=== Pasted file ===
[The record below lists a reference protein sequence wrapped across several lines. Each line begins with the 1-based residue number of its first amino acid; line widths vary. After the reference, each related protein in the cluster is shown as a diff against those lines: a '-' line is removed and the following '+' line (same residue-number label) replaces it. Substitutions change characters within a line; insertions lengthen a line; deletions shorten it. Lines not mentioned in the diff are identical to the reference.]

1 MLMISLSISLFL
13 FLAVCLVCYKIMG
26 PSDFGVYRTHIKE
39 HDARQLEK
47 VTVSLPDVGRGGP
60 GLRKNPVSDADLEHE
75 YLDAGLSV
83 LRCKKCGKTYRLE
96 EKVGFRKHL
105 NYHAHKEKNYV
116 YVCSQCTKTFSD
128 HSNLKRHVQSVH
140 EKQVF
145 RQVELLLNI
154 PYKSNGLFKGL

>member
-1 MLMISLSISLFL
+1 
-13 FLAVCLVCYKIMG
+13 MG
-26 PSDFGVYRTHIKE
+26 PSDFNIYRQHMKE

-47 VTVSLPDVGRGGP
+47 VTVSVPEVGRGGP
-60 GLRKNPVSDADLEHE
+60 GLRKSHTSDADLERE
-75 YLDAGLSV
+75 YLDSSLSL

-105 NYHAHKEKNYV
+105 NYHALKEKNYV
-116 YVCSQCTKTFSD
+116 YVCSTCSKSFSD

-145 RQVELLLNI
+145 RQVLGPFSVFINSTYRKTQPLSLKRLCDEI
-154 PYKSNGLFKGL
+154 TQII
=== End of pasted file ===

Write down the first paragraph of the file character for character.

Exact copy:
[The record below lists a reference protein sequence wrapped across several lines. Each line begins with the 1-based residue number of its first amino acid; line widths vary. After the reference, each related protein in the cluster is shown as a diff against those lines: a '-' line is removed and the following '+' line (same residue-number label) replaces it. Substitutions change characters within a line; insertions lengthen a line; deletions shorten it. Lines not mentioned in the diff are identical to the reference.]